What you need to know about an SBA Disaster Loan

How Do You Apply for an SBA Economic Injury Disaster Loan?

As businesses are forced to close their doors to keep up with health and safety standards, their revenue is dropping. The government is working to provide economic relief to American businesses, and some of those relief solutions are already available. The U.S. Small Business Administration (SBA) has extended their disaster loans to small businesses and private non-profits affected by COVID-19.

The loans are long-term and low interest. The repayment plans go up to 30 years and the interest rates are 3.75% for small businesses and 2.75% for nonprofits. Disbursement from the loan is meant to pay for things like fixed debts, payroll, accounts payable and any other bills your business can’t afford to pay because of a loss of revenue attributable to COVID-19.

To apply for a disaster loan from the SBA, here are a few things you’ll need to consider.

Lenders at the SBA are looking for the 5 C’s.


You will need some working capital to make a down payment on your disbursement. This assures lenders that you will also be making loan payments and handling your disbursement responsibly.


Often, the owner of the business’ credit history will be a factor in whether the business is accepted for a loan. Owners with solid credit scores and a history of paying off debt will attract lenders.


No matter how long-term your repayment plan, you will have to illustrate an ability to pay off the loan eventually. The lender will generally take things like your annual revenue during a good year into account.


You will need property to guarantee the loan. That is, you’ll need to have an asset that the lender can rely on for repayment in the event you default on your loan payments.


The character of the business owner taking out the loan is also important to lenders. They will generally look at your past business experience to determine what kind of businessperson you are. For example, have previous enterprises of yours gone bankrupt? Have you been sued? Lenders will look at these factors and more when deciding on your character.

The SBA’s application is only available online.

To apply for an SBA loan, you must submit your application online. Paper applications are no longer excepted for the SBA Economic Injury Disaster Loans. Submitting your application online does not mean you are automatically approved for a loan. Your online application will enter the pool for review immediately after submission. Decisions could take between 2 to 3 weeks.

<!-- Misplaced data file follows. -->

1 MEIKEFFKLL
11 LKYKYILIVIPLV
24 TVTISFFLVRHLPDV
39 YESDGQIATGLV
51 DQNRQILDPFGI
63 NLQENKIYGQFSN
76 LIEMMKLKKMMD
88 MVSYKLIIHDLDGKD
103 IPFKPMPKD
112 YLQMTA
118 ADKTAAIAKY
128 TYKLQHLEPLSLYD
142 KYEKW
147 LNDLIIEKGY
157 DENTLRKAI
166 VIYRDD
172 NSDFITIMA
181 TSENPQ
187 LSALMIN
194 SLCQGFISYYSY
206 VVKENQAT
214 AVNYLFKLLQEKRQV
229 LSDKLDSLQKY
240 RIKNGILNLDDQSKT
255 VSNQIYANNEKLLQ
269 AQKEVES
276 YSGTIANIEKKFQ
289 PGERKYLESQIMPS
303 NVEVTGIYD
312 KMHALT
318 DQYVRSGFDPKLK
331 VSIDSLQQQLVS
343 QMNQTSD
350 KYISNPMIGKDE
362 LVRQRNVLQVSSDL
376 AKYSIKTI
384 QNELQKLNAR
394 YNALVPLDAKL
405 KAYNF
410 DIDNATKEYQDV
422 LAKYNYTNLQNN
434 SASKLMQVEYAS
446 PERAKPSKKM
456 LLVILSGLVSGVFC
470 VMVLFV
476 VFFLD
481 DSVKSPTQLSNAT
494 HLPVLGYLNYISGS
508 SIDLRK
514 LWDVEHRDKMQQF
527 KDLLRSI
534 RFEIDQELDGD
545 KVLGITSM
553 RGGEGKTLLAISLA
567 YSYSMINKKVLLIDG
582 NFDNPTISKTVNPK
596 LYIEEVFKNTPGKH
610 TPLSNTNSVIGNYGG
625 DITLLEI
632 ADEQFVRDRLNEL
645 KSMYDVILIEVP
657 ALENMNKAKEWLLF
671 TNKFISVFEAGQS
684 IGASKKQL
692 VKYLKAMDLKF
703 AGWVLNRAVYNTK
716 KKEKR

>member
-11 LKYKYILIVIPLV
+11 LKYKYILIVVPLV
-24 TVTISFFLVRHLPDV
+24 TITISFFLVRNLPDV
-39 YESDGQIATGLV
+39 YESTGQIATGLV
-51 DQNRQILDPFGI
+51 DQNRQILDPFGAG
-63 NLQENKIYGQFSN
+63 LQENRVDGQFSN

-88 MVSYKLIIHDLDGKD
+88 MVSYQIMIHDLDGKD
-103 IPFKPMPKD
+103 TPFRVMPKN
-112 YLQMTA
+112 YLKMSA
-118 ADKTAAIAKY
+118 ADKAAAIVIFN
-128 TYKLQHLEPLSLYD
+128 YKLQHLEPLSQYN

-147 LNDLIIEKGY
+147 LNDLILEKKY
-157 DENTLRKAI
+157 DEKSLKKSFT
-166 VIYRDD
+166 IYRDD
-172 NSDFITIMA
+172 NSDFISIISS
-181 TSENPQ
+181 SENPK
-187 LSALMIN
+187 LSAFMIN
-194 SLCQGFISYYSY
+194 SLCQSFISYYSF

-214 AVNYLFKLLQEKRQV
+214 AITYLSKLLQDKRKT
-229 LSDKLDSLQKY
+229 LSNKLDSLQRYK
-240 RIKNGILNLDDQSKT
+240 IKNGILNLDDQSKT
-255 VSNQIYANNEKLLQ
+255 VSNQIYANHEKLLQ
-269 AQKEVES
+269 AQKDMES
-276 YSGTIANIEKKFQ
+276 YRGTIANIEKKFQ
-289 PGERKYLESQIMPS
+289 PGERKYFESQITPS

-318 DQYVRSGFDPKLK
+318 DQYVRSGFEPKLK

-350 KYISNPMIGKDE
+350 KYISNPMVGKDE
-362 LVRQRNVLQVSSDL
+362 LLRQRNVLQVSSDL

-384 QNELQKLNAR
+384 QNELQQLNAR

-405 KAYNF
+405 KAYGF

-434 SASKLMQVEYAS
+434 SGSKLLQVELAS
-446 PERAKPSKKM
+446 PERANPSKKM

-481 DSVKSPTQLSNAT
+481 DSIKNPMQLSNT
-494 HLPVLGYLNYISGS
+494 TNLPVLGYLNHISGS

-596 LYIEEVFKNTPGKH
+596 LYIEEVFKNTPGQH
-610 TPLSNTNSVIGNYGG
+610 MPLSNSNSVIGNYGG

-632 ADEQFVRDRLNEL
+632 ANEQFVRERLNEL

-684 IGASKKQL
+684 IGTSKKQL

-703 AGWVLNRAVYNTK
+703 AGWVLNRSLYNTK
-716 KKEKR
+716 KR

There is a deadline for each disaster.

The deadline for applying for a disaster loan for economic injury is June 30, 2020. Any extensions or changes will be listed on the SBA’s website.

There are required documents you’ll need for your application.

All required documentation included with your application needs to be complete and accurate. The applicant must provide personal information for each principal owning 20% or more of the business.

The required documents include:

  • Gross revenues for the Twelve(12) Months Prior to the Date of the Disaster (January 31, 2020)
  • Cost of Goods Sold for the Twelve(12) Months Prior to the Date of the Disaster (January 31, 2020)
  • Contact information for owner(s)
  • Social security numbers & birthplace for owner(s)
  • Your Employer Identification Number (EIN)

Each of these forms needs to contain correct information and be signed and dated to ensure quick processing.

Applying for a disaster loan can be overwhelming. Consider hiring an outsourced accountant to help you compile your records and ensure that your application is accurate. A professional accountant may mean the difference between rejection and acceptance of your SBA Disaster loan application.

Updates were made on March 30, 2020 to reflect the new process that the SBA established on March 29, 2020.

The information provided is based upon facts that were available at the time of publication and are subject to change. NOW CFO makes no warranties, express or implied, or representations as to the accuracy, completeness or timeliness of the information provided. NOW CFO cannot be held liable for any claims or damages that result from reliance on this information.

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